The set opened with “Breathe” and the tracks from the new album actually stood up well live, although finishing with “Moment Of Surrender” seemed a bit of a strange choice.  The stand out track for me from the new material was “Unknown Caller.”  The crowd really seemed to come alive for “I Still Haven’t Found What I’m Looking For”, “Vertigo”, “One” and “With Or Without You”.  “Sunday Bloody Sunday” was still used to relevant political effect to highlight the plight in Tehran.  Sadly, the sound system seemed to die during “Walk On” which was being used to raise awareness of the life and present situation affecting Aung San Suu Kyi – rumours that the Burmese had something to do with sabotaging the sound-desk last night are yet to be confirmed.  Desmond Tutu’s address was riveting.  After all these years, the band are still trying to use their position to expose situations and to try to galvanise change.  Many call it naive, but would I have ever joined the likes of Amnesty or Greenpeace had I not devoured the liner notes of the Joshua Tree 22 years ago?

It may not be cool to like U2, but I can’t ever imagine not turning out for one of their tours and I can’t imagine not being affected by it.

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The Ocean.

“A picture in grey.
Dorian Gray.
Just me
By the sea.
And I felt like a star.
I felt the world could go far,
If they listened
To what I said.
By the sea.

Washes my feet.
Washed my feet.
Splashes my soul”.

From “The Ocean” by U2.

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One of my favourite views is when I first see the sea off the coast of Stonehaven on the drive to Aberdeen.  It’s a dull stretch of road which is suddenly transformed by the vastness of the sea.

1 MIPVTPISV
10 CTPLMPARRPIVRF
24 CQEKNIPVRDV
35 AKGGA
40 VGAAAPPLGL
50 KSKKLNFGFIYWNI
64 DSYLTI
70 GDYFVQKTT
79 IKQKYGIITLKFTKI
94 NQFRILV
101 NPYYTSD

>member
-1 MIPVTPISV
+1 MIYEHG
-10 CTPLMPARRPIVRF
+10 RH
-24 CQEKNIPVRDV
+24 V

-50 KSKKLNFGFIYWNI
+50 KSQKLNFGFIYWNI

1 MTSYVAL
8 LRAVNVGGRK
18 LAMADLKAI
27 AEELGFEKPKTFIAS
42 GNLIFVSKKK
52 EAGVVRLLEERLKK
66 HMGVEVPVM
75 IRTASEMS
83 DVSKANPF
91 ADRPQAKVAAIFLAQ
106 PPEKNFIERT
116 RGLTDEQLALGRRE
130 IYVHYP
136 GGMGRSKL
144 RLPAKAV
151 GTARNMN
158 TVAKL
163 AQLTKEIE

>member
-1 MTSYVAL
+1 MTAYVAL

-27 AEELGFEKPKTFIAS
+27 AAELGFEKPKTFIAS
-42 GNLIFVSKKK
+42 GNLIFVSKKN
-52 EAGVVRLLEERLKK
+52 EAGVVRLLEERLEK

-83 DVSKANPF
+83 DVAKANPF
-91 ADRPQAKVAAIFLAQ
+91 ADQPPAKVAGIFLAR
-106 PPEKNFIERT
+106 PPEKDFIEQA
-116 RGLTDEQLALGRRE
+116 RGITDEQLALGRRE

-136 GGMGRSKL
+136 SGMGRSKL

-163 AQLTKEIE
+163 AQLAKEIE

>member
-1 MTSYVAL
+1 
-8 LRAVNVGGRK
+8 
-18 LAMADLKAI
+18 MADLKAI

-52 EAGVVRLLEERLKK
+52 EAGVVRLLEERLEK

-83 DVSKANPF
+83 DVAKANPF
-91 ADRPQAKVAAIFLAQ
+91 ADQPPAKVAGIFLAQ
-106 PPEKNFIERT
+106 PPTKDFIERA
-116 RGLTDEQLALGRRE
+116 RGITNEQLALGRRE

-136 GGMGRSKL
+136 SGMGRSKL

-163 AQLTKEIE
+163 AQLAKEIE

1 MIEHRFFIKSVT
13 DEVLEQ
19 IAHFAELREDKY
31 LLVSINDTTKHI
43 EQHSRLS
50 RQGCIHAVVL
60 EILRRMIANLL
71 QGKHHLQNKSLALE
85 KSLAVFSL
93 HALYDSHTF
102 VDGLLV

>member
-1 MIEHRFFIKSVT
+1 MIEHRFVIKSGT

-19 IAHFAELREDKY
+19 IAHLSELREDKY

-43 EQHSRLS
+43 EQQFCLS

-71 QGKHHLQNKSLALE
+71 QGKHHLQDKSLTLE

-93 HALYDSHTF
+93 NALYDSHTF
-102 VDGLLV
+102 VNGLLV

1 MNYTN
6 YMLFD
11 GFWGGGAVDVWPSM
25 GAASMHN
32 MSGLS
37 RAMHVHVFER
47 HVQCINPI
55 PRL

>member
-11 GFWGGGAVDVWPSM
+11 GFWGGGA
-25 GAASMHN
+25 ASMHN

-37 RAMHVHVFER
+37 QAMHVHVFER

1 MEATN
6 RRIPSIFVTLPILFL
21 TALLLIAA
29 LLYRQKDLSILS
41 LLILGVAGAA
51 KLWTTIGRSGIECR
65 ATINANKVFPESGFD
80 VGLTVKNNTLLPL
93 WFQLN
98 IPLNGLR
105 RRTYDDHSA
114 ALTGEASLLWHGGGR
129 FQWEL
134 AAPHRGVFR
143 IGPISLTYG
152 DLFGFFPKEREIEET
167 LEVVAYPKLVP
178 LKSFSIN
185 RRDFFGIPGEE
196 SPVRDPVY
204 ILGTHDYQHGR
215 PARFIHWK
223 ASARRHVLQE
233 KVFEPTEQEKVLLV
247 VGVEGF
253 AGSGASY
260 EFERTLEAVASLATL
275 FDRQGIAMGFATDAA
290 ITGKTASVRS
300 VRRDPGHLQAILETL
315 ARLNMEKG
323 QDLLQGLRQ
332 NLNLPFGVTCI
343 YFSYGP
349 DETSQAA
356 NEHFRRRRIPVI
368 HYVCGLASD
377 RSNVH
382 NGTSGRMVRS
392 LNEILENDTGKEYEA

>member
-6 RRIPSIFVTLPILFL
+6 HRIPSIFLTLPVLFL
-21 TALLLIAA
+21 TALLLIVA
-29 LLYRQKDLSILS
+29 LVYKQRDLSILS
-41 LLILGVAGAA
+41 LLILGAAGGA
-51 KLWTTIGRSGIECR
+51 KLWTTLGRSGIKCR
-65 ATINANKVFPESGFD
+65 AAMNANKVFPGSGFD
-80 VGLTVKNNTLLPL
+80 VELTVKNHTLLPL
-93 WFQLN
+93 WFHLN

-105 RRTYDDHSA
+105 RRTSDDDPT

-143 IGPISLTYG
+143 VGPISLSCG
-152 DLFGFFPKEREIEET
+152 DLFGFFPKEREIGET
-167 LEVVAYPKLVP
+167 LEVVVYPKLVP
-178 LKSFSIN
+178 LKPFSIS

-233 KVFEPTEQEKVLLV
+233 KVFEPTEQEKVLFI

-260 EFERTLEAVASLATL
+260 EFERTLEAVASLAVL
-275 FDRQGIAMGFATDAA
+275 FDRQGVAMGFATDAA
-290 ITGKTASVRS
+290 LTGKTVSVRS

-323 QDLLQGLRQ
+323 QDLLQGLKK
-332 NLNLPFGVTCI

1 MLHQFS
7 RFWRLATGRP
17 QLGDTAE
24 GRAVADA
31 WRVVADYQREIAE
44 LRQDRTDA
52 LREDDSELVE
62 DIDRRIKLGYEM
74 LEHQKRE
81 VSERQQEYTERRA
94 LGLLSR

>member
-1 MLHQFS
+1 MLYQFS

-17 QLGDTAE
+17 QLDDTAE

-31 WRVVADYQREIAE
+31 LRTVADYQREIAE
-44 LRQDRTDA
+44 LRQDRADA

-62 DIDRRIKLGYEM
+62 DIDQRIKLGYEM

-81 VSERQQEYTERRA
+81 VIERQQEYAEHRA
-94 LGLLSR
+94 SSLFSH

Something within me draws me to water.  Living as I do now by the Firth of Forth, I like to know that I can see water from many vantage points in the city I call home.  That said, I miss living within easy walking distance of it like when we stayed in Cramond.

There’s something about staring at the sea.  It helps me put things in perspective.  The decision to ask someone out, who later became my wife, was arrived at after a lunch hour spent with a notepad and bible looking at the water.  At the time we almost split up, my natural inclination took me to the beach, were I contemplated alone and kicked the sand and wondered what would happen before finding peace simply sat on the beach surrendering as I stared at the sea once more.

Like the lyrics above suggest, maybe there is something strangely powerful in the simple meeting of ocean and beach.  The washing of feet, the splashing of soul, the realisation of the love of a Father whose thoughts for me outnumber the grains of sand.